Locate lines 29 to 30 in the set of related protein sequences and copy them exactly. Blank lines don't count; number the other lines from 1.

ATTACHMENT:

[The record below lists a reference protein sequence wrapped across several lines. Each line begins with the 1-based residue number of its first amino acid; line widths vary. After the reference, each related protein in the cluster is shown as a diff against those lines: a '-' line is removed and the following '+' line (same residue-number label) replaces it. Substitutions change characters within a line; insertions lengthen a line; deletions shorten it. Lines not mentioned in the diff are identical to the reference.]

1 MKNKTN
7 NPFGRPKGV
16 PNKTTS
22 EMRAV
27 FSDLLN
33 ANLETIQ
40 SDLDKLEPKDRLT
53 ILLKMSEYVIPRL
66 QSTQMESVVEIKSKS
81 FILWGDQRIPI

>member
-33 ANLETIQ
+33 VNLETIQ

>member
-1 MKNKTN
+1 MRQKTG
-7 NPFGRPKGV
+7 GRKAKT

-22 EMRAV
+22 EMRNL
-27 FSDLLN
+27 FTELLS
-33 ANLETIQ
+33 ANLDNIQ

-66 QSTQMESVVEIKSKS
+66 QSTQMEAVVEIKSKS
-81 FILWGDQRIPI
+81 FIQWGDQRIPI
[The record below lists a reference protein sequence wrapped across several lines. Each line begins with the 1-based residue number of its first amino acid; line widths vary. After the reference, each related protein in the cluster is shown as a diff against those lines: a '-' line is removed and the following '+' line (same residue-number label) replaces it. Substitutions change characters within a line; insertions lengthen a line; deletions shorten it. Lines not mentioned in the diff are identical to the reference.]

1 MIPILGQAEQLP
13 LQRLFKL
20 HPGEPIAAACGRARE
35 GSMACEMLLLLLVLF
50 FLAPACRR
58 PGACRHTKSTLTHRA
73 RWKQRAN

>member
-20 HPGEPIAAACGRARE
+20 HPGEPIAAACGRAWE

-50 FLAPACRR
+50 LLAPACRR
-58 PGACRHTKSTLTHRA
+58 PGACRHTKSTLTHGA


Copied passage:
+81 FIQWGDQRIPI
[The record below lists a reference protein sequence wrapped across several lines. Each line begins with the 1-based residue number of its first amino acid; line widths vary. After the reference, each related protein in the cluster is shown as a diff against those lines: a '-' line is removed and the following '+' line (same residue-number label) replaces it. Substitutions change characters within a line; insertions lengthen a line; deletions shorten it. Lines not mentioned in the diff are identical to the reference.]